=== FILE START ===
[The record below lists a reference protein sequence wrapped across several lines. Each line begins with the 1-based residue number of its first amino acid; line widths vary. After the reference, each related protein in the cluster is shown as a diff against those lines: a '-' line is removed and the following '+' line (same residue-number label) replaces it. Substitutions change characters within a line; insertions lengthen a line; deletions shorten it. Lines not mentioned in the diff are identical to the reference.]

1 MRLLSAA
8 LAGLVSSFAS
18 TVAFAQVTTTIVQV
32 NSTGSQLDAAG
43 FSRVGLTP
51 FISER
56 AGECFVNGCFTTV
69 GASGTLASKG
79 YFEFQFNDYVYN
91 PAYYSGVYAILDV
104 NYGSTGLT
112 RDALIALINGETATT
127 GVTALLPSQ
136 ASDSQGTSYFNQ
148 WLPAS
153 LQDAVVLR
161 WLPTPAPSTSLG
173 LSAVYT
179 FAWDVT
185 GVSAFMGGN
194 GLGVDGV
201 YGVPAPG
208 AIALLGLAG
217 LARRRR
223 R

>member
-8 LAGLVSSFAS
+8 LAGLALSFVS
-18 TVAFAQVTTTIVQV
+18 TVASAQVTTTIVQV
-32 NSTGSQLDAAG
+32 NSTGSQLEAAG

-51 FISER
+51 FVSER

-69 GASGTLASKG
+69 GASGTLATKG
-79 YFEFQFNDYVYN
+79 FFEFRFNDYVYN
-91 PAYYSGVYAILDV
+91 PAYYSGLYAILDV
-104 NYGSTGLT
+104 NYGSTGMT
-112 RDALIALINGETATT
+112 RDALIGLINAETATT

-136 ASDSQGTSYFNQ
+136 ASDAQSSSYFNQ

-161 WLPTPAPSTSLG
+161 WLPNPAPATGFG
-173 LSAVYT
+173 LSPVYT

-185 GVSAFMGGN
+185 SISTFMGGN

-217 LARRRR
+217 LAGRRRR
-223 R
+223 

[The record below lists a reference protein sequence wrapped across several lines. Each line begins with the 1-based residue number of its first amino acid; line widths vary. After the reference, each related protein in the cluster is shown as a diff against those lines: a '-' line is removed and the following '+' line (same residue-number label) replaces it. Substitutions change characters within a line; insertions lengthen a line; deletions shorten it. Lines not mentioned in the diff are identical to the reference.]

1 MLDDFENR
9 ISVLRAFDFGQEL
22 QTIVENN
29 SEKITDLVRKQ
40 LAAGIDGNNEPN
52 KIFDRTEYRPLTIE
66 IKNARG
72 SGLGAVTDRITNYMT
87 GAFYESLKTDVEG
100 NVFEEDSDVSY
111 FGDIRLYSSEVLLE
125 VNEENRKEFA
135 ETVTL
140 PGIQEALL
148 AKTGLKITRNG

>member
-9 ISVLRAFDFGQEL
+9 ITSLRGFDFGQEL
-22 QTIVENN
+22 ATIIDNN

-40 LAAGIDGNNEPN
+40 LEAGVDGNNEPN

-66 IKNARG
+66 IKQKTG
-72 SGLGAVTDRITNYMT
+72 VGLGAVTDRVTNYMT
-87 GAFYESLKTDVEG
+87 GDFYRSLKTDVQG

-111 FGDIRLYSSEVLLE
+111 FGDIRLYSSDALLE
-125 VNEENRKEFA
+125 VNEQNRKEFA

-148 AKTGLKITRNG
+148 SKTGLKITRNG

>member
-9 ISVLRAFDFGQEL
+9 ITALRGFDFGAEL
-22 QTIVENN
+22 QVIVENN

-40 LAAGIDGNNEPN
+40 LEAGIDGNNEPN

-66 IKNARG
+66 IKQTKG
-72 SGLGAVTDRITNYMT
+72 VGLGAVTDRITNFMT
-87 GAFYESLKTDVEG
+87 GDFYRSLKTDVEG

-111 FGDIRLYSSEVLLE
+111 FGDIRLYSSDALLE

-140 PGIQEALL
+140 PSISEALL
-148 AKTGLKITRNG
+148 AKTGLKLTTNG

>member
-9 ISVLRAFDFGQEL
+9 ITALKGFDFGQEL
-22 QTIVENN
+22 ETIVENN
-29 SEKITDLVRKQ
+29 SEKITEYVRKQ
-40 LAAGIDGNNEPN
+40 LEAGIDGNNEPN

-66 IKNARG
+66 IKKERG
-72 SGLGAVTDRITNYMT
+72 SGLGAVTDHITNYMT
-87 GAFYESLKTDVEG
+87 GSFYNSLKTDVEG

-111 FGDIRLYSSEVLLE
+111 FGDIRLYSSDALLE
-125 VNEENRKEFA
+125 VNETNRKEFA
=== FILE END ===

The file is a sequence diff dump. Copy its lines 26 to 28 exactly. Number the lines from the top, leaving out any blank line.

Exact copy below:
223 R

>member
-8 LAGLVSSFAS